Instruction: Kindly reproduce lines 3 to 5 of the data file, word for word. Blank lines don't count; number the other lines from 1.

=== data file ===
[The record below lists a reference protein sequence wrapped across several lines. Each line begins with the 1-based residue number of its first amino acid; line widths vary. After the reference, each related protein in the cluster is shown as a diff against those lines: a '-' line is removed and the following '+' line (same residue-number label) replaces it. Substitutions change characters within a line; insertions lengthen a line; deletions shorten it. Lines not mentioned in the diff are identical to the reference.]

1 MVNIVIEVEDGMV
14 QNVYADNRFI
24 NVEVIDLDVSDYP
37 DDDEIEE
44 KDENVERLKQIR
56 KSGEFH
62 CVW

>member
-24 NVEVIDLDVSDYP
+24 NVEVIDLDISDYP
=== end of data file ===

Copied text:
14 QNVYADNRFI
24 NVEVIDLDVSDYP
37 DDDEIEE